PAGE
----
Make no mistake, some will experience that, but not all. Knowing what creates pain birth (and it's not always the birth process itself) means we can avoid the pain, or at least control intensity if we can control the variables that create pain. HypnoBirthing mothers do it all the time. Sometimes homebirth mothers encounter painless birthing accidentally just by controlling some of the variables. Again, not all. I had a homebirth, and I did experience pain. (Long before HypnoBirthing.) I did find empowerment, I did NOT suffer, and found it a spiritual turning point in my life. Since that time I've just seen too many ways in which our beliefs create that experience. So now I believe that women have to know what is possible in birth. You CAN have the empowerment without the pain.
Women's experience of sex:
Some women enjoy orgasmic sex
Some are multi-orgasmic
Some are non-orgasmic
Some experience female ejaculation
Some experience painful intercourse
Some have perfunctory sex
Women's experience of birth:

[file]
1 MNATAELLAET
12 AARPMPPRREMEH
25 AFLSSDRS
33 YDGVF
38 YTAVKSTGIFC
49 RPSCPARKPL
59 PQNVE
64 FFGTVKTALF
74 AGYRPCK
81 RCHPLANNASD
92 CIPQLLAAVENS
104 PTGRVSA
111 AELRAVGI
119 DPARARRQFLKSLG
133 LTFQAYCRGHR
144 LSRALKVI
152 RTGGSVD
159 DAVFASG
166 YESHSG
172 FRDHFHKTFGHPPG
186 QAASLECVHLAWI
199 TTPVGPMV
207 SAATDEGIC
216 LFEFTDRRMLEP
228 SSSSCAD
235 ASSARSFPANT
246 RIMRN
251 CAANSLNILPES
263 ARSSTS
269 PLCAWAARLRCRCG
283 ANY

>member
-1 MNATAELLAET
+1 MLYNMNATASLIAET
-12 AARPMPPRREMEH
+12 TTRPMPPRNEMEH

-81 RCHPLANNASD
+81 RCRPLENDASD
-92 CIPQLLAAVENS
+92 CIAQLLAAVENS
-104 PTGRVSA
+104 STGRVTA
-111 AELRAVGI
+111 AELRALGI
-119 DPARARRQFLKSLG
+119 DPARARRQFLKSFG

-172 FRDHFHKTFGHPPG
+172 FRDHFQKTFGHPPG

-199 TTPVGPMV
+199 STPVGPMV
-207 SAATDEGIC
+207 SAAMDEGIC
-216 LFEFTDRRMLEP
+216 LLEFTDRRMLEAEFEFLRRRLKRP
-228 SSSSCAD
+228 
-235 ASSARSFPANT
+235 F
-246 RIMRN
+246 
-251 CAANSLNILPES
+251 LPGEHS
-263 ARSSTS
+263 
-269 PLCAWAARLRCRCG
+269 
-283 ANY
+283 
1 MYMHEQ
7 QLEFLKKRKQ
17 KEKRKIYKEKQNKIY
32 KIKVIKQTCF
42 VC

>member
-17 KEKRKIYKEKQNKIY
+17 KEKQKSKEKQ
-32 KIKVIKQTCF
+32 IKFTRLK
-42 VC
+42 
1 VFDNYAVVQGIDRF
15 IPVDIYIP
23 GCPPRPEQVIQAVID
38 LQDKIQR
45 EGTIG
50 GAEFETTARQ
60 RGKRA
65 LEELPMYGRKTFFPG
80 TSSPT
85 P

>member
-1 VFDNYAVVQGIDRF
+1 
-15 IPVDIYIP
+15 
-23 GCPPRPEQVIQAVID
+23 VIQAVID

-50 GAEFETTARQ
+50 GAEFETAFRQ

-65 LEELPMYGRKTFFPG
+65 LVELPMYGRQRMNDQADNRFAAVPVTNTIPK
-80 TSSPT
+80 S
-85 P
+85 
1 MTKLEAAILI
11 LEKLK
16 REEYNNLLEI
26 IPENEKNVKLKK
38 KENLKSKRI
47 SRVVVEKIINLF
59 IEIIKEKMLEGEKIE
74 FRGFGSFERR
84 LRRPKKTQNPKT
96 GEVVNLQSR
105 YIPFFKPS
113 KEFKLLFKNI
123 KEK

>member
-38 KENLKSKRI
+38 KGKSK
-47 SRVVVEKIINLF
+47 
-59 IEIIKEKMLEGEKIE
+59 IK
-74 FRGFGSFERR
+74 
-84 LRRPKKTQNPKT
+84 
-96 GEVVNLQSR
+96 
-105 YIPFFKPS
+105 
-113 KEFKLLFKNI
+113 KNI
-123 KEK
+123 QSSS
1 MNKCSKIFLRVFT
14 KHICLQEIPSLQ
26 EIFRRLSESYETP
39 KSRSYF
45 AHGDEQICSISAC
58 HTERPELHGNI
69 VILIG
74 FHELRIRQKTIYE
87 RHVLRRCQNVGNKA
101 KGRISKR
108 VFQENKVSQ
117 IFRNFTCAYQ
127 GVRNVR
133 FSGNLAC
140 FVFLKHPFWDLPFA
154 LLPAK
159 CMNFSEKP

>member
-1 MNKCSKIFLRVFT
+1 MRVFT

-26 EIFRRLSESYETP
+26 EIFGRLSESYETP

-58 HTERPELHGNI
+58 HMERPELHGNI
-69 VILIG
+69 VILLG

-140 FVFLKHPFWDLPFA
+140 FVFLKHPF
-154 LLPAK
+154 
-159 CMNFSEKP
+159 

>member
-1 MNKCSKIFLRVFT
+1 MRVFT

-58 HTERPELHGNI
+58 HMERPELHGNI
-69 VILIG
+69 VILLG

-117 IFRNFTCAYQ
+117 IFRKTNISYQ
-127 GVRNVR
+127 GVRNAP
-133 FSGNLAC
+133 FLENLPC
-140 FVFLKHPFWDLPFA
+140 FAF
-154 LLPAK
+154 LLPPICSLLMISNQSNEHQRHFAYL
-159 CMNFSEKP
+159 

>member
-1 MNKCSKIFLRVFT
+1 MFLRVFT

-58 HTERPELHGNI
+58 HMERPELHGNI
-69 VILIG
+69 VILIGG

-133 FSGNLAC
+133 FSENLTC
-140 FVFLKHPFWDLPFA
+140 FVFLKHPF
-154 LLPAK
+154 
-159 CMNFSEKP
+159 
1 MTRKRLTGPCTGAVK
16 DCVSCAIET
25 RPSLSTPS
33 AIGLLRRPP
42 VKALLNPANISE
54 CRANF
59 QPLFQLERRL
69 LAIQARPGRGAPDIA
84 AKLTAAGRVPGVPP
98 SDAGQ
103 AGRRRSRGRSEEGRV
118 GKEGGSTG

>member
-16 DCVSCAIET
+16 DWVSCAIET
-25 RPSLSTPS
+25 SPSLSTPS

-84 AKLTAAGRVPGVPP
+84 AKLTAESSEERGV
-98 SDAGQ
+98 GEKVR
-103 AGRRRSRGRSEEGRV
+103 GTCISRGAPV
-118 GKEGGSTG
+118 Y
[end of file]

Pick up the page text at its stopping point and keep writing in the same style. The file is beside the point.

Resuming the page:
Some enjoy orgasmic birth
For some birth is painful
For some, long births are normal
For some, short births are
For some giving birth is just a means to an end
Women who experience sex as painful, who want to enjoy sex more fully (and not everyone does...some women are perfectly happy with their sex lives even if they've never experienced an orgasm, maybe because they don't know what they are missing, poor things) can fix the underlying problem to improve their sex lives. In the case of a medical problem, it would be fixed if possible. If it was an emotional issue from a past experience, that would have to be addressed. For a woman who just didn't know what 'makes her tick', education and exploration would be key. For a women who is simply incompatible with her partner, a new partner could change the experience.